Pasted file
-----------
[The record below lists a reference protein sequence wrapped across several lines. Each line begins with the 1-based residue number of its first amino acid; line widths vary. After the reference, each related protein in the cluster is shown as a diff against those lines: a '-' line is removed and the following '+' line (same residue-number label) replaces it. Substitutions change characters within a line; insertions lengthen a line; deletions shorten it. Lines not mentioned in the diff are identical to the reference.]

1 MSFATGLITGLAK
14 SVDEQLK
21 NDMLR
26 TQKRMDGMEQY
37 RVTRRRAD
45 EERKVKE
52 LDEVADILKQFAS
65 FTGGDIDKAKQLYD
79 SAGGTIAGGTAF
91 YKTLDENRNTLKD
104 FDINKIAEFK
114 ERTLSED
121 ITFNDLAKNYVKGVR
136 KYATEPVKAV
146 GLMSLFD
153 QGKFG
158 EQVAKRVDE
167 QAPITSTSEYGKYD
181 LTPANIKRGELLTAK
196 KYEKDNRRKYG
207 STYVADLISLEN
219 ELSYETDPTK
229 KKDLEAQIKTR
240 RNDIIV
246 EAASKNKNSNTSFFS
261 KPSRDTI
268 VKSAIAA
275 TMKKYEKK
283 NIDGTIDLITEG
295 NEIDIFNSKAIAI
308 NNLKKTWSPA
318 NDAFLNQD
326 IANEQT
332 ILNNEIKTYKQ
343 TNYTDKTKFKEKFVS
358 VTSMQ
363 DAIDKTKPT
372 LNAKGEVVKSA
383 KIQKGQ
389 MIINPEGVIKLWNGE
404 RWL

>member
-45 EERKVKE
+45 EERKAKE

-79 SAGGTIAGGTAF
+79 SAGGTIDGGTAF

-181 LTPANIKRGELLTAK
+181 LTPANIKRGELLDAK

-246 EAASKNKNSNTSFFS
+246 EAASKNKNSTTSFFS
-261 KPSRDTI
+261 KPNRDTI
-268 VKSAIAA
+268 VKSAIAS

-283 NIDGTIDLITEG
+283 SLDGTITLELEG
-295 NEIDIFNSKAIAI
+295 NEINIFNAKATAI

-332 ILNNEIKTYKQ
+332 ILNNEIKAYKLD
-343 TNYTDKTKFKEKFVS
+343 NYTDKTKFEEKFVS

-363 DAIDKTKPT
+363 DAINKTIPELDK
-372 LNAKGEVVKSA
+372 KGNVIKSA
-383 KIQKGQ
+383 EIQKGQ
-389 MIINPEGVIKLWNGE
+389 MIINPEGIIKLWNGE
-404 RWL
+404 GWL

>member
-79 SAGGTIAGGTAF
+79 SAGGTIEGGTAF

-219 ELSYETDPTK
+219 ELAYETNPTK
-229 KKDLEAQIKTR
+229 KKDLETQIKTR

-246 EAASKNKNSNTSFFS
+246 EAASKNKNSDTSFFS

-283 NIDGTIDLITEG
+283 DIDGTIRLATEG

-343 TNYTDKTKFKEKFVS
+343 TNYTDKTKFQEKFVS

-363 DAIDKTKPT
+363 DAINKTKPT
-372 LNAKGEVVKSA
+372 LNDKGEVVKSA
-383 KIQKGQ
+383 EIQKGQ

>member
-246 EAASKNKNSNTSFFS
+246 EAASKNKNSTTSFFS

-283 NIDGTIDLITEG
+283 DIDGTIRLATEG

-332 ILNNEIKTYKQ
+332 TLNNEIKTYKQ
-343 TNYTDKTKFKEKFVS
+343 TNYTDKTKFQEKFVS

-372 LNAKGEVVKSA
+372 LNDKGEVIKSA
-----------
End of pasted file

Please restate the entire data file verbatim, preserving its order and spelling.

[The record below lists a reference protein sequence wrapped across several lines. Each line begins with the 1-based residue number of its first amino acid; line widths vary. After the reference, each related protein in the cluster is shown as a diff against those lines: a '-' line is removed and the following '+' line (same residue-number label) replaces it. Substitutions change characters within a line; insertions lengthen a line; deletions shorten it. Lines not mentioned in the diff are identical to the reference.]

1 MSFATGLITGLAK
14 SVDEQLK
21 NDMLR
26 TQKRMDGMEQY
37 RVTRRRAD
45 EERKVKE
52 LDEVADILKQFAS
65 FTGGDIDKAKQLYD
79 SAGGTIAGGTAF
91 YKTLDENRNTLKD
104 FDINKIAEFK
114 ERTLSED
121 ITFNDLAKNYVKGVR
136 KYATEPVKAV
146 GLMSLFD
153 QGKFG
158 EQVAKRVDE
167 QAPITSTSEYGKYD
181 LTPANIKRGELLTAK
196 KYEKDNRRKYG
207 STYVADLISLEN
219 ELSYETDPTK
229 KKDLEAQIKTR
240 RNDIIV
246 EAASKNKNSNTSFFS
261 KPSRDTI
268 VKSAIAA
275 TMKKYEKK
283 NIDGTIDLITEG
295 NEIDIFNSKAIAI
308 NNLKKTWSPA
318 NDAFLNQD
326 IANEQT
332 ILNNEIKTYKQ
343 TNYTDKTKFKEKFVS
358 VTSMQ
363 DAIDKTKPT
372 LNAKGEVVKSA
383 KIQKGQ
389 MIINPEGVIKLWNGE
404 RWL

>member
-45 EERKVKE
+45 EERKAKE

-79 SAGGTIAGGTAF
+79 SAGGTIDGGTAF

-181 LTPANIKRGELLTAK
+181 LTPANIKRGELLDAK

-246 EAASKNKNSNTSFFS
+246 EAASKNKNSTTSFFS
-261 KPSRDTI
+261 KPNRDTI
-268 VKSAIAA
+268 VKSAIAS

-283 NIDGTIDLITEG
+283 SLDGTITLELEG
-295 NEIDIFNSKAIAI
+295 NEINIFNAKATAI

-332 ILNNEIKTYKQ
+332 ILNNEIKAYKLD
-343 TNYTDKTKFKEKFVS
+343 NYTDKTKFEEKFVS

-363 DAIDKTKPT
+363 DAINKTIPELDK
-372 LNAKGEVVKSA
+372 KGNVIKSA
-383 KIQKGQ
+383 EIQKGQ
-389 MIINPEGVIKLWNGE
+389 MIINPEGIIKLWNGE
-404 RWL
+404 GWL

>member
-79 SAGGTIAGGTAF
+79 SAGGTIEGGTAF

-219 ELSYETDPTK
+219 ELAYETNPTK
-229 KKDLEAQIKTR
+229 KKDLETQIKTR

-246 EAASKNKNSNTSFFS
+246 EAASKNKNSDTSFFS

-283 NIDGTIDLITEG
+283 DIDGTIRLATEG

-343 TNYTDKTKFKEKFVS
+343 TNYTDKTKFQEKFVS

-363 DAIDKTKPT
+363 DAINKTKPT
-372 LNAKGEVVKSA
+372 LNDKGEVVKSA
-383 KIQKGQ
+383 EIQKGQ

>member
-246 EAASKNKNSNTSFFS
+246 EAASKNKNSTTSFFS

-283 NIDGTIDLITEG
+283 DIDGTIRLATEG

-332 ILNNEIKTYKQ
+332 TLNNEIKTYKQ
-343 TNYTDKTKFKEKFVS
+343 TNYTDKTKFQEKFVS

-372 LNAKGEVVKSA
+372 LNDKGEVIKSA